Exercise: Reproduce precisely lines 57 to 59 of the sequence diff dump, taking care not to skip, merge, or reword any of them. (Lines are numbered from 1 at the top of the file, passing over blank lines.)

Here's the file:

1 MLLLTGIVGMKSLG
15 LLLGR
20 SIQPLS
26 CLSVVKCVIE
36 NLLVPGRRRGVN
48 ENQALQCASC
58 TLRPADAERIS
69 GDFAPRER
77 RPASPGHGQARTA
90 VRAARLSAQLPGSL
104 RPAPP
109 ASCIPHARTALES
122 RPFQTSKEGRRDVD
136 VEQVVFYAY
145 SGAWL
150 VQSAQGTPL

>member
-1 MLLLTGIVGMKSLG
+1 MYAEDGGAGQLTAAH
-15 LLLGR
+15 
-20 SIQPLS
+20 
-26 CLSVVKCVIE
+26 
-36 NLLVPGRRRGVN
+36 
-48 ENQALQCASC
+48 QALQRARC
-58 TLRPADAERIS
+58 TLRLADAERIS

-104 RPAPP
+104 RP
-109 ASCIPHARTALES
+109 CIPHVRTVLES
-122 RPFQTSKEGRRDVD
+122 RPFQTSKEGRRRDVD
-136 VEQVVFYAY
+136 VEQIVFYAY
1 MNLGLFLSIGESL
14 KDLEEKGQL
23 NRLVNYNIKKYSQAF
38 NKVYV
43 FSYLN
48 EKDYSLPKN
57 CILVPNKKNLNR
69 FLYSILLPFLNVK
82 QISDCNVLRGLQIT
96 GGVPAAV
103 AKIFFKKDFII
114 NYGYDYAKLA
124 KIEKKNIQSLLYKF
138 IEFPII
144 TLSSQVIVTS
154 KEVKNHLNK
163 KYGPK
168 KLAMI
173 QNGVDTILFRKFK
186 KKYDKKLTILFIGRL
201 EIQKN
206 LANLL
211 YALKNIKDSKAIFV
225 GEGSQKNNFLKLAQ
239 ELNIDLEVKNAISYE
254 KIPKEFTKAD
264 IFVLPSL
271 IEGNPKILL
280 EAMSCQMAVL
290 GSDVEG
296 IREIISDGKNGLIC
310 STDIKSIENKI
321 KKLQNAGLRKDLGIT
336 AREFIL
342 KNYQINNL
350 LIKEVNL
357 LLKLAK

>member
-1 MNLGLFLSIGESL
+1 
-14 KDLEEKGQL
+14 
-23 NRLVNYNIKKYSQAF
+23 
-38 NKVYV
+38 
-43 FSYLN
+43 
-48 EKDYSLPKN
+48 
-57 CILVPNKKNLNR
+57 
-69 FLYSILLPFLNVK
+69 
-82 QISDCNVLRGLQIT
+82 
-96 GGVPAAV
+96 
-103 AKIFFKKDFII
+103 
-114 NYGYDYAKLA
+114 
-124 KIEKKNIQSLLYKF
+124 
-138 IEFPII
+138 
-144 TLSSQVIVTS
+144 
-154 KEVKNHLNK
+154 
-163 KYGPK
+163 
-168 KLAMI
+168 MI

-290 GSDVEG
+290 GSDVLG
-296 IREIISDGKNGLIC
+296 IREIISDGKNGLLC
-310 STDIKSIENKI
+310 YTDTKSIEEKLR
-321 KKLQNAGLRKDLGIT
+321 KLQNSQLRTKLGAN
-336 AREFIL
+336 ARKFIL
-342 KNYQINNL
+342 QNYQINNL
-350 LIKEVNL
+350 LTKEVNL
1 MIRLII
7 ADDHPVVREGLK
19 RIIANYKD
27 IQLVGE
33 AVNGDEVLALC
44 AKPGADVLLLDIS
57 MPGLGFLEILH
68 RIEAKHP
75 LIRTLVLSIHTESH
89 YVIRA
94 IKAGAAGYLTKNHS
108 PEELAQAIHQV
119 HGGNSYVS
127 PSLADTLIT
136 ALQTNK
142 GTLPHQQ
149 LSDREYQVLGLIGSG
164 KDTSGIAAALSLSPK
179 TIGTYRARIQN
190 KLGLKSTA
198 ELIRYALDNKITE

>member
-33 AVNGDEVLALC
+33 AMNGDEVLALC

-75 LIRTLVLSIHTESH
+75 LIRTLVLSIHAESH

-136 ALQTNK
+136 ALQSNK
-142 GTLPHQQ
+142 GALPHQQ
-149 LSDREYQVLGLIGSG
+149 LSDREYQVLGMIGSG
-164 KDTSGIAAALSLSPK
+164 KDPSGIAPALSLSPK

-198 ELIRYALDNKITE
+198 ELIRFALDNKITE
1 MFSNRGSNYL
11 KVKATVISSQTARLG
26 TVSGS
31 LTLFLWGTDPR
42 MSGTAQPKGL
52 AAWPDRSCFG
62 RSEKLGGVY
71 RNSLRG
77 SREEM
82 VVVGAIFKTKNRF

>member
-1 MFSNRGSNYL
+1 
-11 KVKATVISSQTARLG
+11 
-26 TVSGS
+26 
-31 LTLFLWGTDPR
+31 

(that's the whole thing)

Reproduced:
168 KLAMI
173 QNGVDTILFRKFK
186 KKYDKKLTILFIGRL